A La Niña has formed, the National Oceanic and Atmospheric Administration reported Thursday, portending a wet and cold winter in parts of the Northwest.
NOAA’s Climate Prediction Center forecast that the La Niña will peak at moderate strength from November through January. The center hedged a little, estimating a 13% chance that the La Nina will diminish before winter.
“We have to have a little humility,” Washington State Climatologist Nick Bond said, reacting to the forecast. “But as much as we can, we can count on it.”
La Niña winters generally lead to cool and wet winters in the northern tier of the U.S., including Idaho. Above-average snowpacks in the Cascades, especially in Washington, are the norm. Last winter, a La Niña prevailed. Melting snow helped large Washington irrigation districts withstand this year’s drought.
Farther south, however, La Niña has the opposite effect. A La Niña winter could worsen drought conditions in California and the Southwest.
Oregon roughly south of Roseburg falls in a transition zone where the effects of La Niña are hard to predict, Oregon State Climatologist Larry O’Neill said.
During last winter’s La Nina, drought worsened in southern Oregon.
“I tend to temper expectations for that part of the state,” O’Neill said. “The real wildcard is southwest Oregon and most of Eastern Oregon.
“Washington tends to have a strong La Niña signature. People see that, and they seem to forget Oregon,” he said.
Below-average sea-surface temperatures along the equator in the mid-Pacific start a La Niña. The cool ocean changes wind patterns and storm tracts.
In the past week, the ocean surface in the mid-Pacific has averaged 0.6 degrees Celsius below average, enough to trigger the atmospheric changes. Wind anomalies confirm La Niña conditions are here, according to NOAA.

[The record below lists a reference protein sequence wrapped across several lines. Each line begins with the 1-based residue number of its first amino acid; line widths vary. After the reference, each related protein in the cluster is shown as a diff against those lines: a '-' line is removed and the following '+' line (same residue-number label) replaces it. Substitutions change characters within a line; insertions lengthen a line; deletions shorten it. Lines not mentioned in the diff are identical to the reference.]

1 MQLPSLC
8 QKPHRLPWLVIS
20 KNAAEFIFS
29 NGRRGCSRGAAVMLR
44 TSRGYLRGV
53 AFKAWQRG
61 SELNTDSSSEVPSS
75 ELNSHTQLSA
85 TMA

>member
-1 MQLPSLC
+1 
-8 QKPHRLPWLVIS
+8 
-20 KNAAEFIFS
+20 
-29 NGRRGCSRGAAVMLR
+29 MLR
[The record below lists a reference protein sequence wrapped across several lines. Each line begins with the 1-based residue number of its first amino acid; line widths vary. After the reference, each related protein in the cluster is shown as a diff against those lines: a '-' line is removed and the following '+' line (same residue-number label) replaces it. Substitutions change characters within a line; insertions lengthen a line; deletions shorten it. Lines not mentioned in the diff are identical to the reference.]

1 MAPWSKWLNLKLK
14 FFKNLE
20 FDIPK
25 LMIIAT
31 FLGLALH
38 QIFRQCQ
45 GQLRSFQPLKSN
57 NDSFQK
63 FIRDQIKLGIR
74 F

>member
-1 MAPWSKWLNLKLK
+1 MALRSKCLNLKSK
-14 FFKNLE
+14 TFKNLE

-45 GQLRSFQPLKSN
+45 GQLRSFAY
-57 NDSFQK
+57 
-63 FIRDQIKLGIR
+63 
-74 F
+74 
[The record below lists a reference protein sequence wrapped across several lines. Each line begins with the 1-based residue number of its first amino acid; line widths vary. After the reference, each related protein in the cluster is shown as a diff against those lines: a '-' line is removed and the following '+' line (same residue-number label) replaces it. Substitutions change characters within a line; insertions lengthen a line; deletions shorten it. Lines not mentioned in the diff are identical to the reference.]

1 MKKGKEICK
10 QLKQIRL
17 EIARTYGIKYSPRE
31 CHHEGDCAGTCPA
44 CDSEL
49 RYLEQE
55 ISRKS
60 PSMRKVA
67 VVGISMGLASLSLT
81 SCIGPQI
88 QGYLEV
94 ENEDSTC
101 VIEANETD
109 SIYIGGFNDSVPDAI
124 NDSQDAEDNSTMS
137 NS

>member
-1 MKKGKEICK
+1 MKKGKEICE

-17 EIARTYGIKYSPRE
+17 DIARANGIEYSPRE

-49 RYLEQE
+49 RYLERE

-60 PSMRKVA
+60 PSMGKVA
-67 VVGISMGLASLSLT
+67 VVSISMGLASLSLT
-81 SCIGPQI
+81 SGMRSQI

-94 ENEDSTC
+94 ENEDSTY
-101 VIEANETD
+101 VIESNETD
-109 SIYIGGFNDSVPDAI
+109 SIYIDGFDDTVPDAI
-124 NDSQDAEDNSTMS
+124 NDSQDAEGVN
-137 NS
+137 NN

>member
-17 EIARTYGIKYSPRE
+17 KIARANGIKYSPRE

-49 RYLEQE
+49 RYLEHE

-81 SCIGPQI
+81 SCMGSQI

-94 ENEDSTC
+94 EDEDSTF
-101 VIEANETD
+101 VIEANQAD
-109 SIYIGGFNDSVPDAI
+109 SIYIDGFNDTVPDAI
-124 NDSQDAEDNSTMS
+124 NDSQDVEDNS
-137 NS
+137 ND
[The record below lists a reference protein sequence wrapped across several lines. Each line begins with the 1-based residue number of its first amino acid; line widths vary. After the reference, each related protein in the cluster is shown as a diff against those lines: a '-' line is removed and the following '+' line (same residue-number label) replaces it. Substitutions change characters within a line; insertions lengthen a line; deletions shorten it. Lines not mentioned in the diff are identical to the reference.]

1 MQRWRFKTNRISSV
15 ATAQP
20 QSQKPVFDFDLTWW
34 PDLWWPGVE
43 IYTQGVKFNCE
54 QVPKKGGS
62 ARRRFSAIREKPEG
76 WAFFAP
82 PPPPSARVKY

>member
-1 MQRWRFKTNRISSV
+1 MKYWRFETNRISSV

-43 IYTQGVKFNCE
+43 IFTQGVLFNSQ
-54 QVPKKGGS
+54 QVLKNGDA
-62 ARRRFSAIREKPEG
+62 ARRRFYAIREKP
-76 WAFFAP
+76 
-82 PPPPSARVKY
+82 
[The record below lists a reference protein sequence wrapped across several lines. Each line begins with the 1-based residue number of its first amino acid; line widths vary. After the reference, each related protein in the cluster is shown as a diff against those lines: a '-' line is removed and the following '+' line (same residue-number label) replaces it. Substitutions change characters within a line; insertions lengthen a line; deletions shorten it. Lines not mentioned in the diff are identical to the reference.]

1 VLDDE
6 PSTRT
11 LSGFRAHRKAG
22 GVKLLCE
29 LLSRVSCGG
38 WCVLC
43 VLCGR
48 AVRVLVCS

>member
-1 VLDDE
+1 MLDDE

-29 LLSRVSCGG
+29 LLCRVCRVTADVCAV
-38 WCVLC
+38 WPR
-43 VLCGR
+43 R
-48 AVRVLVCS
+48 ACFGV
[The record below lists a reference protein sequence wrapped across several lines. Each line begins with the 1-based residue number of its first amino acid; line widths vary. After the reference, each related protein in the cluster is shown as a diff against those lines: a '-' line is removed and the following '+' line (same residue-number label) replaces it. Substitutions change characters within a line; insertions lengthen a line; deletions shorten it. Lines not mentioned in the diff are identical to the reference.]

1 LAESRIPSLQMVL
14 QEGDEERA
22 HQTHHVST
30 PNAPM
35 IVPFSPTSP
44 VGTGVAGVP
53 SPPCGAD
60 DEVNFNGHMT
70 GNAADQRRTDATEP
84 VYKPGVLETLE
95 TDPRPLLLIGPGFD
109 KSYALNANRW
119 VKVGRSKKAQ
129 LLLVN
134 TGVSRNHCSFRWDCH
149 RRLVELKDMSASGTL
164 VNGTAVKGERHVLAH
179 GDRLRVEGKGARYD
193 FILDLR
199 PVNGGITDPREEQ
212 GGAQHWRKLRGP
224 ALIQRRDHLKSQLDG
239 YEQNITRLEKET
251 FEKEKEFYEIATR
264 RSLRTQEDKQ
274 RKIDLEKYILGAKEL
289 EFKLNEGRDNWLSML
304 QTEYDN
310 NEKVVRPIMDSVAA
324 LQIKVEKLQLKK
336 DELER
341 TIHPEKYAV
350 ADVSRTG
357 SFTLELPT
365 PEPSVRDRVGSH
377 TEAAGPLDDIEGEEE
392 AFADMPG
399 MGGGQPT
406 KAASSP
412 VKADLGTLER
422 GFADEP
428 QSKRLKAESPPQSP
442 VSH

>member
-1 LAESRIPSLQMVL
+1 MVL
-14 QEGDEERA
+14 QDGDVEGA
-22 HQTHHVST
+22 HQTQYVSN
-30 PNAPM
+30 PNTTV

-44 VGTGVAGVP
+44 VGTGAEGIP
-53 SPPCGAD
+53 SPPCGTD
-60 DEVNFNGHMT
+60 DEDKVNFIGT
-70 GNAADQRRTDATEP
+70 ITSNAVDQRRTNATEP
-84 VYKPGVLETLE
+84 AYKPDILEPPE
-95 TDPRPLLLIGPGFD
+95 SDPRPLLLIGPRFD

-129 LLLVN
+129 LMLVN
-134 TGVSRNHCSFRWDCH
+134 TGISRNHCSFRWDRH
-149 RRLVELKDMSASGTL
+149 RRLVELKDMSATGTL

After peaking in early winter, this La Niña is expected to linger in a weakened state until the early spring, NOAA said.
The second of back-to-back La Niña winters generally start and end sooner than the first, Bond said.
“They do tend to wimp out a little early,” he said. “I think it’s still going to deliver us some good mountain snow.”
In forecasting the strength and staying power of this La Niña, NOAA evaluated 22 climate models. Most predict that sea-surface temperatures will be below average in November, December and January.
While NOAA gave a slight chance for the ocean to return to average temperatures, it ruled out that seas will warm up enough to trigger an El Niño, which foreshadows a warm and dry Northwest winter. Washington’s “snowpack drought” in the winter of 2014-15 occurred during an El Niño.
NOAA will issue a winter forecast Oct. 21. The Climate Prediction Center leans heavily on the sea temperatures in seasonal outlooks. Climatologists are researching how climate change will influence the Pacific’s cool-and-warm cycle.
Bond said some research suggests the cycle will be less pronounced. That could be good news for the drought-stricken Southwest, but leave winter forecasters with less to go on, he said.
“We lose some of that predictability and that’s a little bit of a drag,” Bond said.